Monday, May 25, 2009

Cafe Klatch

- A half-century of coffee culture comes together when the city’s espresso pioneer meets the next great barista.

The first cup of commercial espresso ever poured in the Twin Cities was brewed nearly a half-century ago on University Avenue S.E. by a former circus aerialist and comedy impresario. Today, one of the best cups of coffee you’ll find anywhere is brewed in South St. Paul by a former actor and professional disc golfer who, in his spare time, makes didgeridoos. This is the story of how they met.

Dudley Riggs is a living legend in the Twin Cities and beyond. His Instant Theater (later called Brave New Workshop) in Minneapolis and Bernie Sahlin’s Second City in Chicago, both inaugurated in the 1950s, are generally acknowledged as the origins of modern improvisational comedy. Brave New Workshop alumni such as Louie Anderson, Peter McNichol, and Pat Proft went on to great fame in film and TV.

I first became aware of Dudley as a 9-year-old, when my big brother took me to see the Ringling Brothers Barnum & Bailey Circus in my hometown of Erie, Pa. Among the attractions I enjoyed that day was a dazzling trapeze act. The young star aerialist, I would later learn, was Dudley himself. (I still have the circus program, which features a large black-and-white photograph of Dudley on the trapeze.

Dudley, born into a family of English and American circus entertainers, had been a boy juggler in Vichy France, and then toured the world as a circus performer before joining Ringling Brothers. He later traveled with the first circus troupe to appear in occupied Japan in 1952, and was presented to Crown Prince Akihito (who was the same age as Dudley). Nervous and excited, the exuberant Riggs reached out and shook the royal hand. At that time, touching the emperor or crown prince was a capital crime, and those who trespassed were usually beheaded on the spot. Dudley was detained by the Japanese police, but Royal Palace decided to use the situation to demonstrate that the old taboos had been relaxed, and the young aerialist was released.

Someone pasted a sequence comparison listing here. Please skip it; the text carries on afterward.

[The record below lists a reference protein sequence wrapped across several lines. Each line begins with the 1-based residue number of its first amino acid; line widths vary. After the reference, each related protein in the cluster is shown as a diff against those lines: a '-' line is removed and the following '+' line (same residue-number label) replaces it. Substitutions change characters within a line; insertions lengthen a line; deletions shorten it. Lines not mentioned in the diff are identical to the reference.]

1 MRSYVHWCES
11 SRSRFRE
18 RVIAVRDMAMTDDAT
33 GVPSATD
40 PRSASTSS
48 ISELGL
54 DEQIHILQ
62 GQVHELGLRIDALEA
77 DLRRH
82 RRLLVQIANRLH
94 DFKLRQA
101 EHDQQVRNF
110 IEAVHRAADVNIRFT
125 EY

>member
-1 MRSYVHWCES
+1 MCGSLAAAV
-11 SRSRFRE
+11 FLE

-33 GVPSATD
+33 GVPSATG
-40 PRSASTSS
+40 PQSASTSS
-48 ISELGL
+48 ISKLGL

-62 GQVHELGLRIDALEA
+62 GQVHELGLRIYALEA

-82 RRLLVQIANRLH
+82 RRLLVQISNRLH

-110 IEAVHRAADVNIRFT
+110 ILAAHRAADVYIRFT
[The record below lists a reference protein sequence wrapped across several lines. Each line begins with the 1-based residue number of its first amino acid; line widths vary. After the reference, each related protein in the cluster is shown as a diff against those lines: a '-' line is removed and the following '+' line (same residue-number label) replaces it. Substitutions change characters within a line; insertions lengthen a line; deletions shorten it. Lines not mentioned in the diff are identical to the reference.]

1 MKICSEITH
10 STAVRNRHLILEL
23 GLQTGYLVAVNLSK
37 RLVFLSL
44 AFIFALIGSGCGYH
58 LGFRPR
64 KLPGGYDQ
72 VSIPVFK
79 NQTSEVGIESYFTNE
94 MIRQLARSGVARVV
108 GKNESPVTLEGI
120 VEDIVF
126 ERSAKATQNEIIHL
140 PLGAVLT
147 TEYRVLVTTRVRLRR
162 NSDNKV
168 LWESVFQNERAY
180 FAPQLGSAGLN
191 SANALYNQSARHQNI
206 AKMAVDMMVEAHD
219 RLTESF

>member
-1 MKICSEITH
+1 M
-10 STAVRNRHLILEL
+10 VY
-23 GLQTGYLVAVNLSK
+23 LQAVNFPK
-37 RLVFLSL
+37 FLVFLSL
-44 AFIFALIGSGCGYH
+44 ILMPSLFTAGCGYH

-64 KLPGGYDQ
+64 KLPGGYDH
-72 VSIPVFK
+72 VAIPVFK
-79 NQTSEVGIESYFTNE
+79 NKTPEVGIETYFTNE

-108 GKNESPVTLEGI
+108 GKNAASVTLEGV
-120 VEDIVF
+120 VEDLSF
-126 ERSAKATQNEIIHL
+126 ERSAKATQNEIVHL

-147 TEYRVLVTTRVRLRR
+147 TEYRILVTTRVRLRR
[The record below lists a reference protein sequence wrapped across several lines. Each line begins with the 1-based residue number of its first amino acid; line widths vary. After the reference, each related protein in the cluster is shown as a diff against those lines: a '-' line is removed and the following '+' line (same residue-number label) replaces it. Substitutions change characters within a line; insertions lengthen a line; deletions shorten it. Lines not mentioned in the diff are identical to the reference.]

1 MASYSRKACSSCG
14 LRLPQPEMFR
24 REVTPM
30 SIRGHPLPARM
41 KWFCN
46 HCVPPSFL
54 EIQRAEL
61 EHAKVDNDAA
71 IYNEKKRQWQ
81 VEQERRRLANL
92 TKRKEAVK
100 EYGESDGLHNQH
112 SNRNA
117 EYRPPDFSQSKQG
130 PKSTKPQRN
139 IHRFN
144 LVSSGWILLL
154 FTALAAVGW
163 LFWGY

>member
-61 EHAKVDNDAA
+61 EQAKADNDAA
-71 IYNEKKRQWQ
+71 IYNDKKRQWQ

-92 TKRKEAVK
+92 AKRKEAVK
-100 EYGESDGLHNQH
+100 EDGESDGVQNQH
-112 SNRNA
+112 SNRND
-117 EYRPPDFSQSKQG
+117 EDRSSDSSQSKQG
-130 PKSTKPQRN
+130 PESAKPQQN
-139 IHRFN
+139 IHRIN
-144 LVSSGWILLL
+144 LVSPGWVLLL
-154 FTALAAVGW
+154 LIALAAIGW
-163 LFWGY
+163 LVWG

After a serious fall during his second season with Ringling Brothers, Dudley left the circus to attend the University of Minnesota. That was when he founded his comedy club in what is now the upscale East Hennepin business district. In addition to comedy, he served up the city’s first espresso coffee drinks. (He also introduced pizza to the Twin Cities in collaboration with restaurateur David Bongiorno, who later founded Mama Rosa’s Restaurant in Minneapolis’s West Bank neighborhood.)